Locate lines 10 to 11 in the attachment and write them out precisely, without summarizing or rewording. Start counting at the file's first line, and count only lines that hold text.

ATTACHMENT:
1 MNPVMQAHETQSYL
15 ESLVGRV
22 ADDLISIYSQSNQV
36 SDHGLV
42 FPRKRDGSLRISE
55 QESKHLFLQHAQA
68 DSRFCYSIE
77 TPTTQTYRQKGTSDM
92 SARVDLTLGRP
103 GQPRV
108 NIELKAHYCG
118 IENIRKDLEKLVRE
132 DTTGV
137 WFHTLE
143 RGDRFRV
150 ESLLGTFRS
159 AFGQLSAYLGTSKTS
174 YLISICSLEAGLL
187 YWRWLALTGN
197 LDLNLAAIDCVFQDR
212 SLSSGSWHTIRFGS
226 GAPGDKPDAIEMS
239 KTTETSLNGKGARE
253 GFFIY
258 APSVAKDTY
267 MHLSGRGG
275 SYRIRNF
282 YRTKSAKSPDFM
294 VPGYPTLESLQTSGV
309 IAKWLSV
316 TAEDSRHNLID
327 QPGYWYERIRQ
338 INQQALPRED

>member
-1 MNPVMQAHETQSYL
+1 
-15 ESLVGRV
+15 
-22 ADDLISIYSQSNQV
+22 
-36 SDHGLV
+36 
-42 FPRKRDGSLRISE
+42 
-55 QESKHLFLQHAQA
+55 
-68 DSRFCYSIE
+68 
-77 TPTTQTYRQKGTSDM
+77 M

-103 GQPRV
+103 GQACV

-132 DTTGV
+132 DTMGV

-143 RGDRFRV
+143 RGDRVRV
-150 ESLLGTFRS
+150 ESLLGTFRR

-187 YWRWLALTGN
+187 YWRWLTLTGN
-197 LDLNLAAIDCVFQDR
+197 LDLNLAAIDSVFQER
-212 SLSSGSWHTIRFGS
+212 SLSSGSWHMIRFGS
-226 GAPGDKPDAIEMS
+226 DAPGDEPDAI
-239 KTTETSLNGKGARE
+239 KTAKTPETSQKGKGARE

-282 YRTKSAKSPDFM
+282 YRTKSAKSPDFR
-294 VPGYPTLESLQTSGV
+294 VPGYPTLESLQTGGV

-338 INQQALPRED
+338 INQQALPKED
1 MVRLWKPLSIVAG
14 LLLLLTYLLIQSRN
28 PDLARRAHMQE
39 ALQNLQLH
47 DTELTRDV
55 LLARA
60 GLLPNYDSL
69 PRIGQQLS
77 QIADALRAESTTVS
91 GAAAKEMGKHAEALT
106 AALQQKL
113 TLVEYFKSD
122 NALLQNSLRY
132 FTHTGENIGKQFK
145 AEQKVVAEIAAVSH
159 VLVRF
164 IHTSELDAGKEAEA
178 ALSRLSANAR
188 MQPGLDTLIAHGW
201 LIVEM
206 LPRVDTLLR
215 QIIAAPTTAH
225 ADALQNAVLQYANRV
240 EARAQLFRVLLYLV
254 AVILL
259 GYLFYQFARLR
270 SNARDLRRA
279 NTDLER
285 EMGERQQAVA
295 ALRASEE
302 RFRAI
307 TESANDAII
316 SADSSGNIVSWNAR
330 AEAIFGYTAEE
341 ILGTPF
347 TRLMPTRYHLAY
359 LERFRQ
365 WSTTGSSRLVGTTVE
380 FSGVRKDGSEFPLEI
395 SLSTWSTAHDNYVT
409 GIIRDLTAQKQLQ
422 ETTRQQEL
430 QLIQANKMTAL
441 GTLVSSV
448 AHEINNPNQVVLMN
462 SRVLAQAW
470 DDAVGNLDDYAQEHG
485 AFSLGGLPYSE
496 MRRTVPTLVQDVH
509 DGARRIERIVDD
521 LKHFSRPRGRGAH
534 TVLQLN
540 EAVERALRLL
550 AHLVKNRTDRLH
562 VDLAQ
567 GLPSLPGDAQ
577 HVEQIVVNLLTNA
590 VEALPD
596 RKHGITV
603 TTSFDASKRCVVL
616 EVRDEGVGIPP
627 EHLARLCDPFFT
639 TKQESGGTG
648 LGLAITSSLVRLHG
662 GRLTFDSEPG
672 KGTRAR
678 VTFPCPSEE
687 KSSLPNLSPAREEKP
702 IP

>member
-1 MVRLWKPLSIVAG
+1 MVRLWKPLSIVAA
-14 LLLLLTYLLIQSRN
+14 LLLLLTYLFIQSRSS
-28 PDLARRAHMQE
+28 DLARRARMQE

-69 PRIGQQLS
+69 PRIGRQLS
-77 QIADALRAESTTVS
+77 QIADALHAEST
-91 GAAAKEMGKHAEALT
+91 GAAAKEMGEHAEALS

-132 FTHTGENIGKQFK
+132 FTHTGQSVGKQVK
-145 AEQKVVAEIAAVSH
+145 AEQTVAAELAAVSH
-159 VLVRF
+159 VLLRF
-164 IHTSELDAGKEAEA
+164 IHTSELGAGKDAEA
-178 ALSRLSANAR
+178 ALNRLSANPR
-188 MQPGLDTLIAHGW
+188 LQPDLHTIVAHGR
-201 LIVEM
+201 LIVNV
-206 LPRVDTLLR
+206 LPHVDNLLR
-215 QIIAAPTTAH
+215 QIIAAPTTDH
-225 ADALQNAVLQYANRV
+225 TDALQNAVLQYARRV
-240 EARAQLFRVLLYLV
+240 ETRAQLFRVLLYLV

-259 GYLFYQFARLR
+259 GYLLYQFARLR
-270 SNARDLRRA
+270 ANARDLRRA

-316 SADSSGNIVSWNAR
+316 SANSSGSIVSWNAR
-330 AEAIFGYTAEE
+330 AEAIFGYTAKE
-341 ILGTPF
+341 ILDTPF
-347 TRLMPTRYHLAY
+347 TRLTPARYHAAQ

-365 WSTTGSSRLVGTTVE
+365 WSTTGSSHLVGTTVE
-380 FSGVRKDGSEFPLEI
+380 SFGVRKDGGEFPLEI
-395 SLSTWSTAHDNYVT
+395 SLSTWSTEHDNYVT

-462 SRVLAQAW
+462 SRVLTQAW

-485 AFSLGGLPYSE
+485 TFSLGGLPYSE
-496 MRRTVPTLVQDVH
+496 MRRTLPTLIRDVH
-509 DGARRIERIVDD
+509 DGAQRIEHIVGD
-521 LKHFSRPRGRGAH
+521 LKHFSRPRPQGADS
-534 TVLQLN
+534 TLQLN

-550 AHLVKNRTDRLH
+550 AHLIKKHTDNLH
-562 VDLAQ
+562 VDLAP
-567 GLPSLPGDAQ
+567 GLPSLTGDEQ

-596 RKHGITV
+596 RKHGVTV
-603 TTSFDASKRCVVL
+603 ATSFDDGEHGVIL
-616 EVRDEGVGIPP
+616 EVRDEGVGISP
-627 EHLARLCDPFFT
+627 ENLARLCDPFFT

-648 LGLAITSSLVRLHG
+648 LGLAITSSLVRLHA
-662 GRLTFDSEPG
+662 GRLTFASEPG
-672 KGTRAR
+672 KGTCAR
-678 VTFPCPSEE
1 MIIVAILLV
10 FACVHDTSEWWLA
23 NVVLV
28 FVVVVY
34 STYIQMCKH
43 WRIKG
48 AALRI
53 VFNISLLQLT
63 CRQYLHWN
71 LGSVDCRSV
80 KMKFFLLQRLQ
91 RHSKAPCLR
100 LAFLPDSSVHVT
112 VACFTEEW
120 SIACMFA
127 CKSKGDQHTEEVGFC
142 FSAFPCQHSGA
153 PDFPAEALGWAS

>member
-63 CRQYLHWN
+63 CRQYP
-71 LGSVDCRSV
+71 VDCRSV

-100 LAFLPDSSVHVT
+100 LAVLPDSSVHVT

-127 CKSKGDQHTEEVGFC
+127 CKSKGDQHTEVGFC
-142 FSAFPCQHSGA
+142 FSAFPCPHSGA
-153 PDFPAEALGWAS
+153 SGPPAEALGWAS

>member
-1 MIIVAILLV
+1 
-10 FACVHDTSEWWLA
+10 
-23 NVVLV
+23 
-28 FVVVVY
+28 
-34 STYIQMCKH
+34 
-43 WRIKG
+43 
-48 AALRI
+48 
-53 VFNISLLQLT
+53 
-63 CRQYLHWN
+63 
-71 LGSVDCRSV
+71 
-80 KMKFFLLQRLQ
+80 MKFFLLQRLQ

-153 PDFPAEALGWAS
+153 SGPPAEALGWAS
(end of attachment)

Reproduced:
103 GQPRV
108 NIELKAHYCG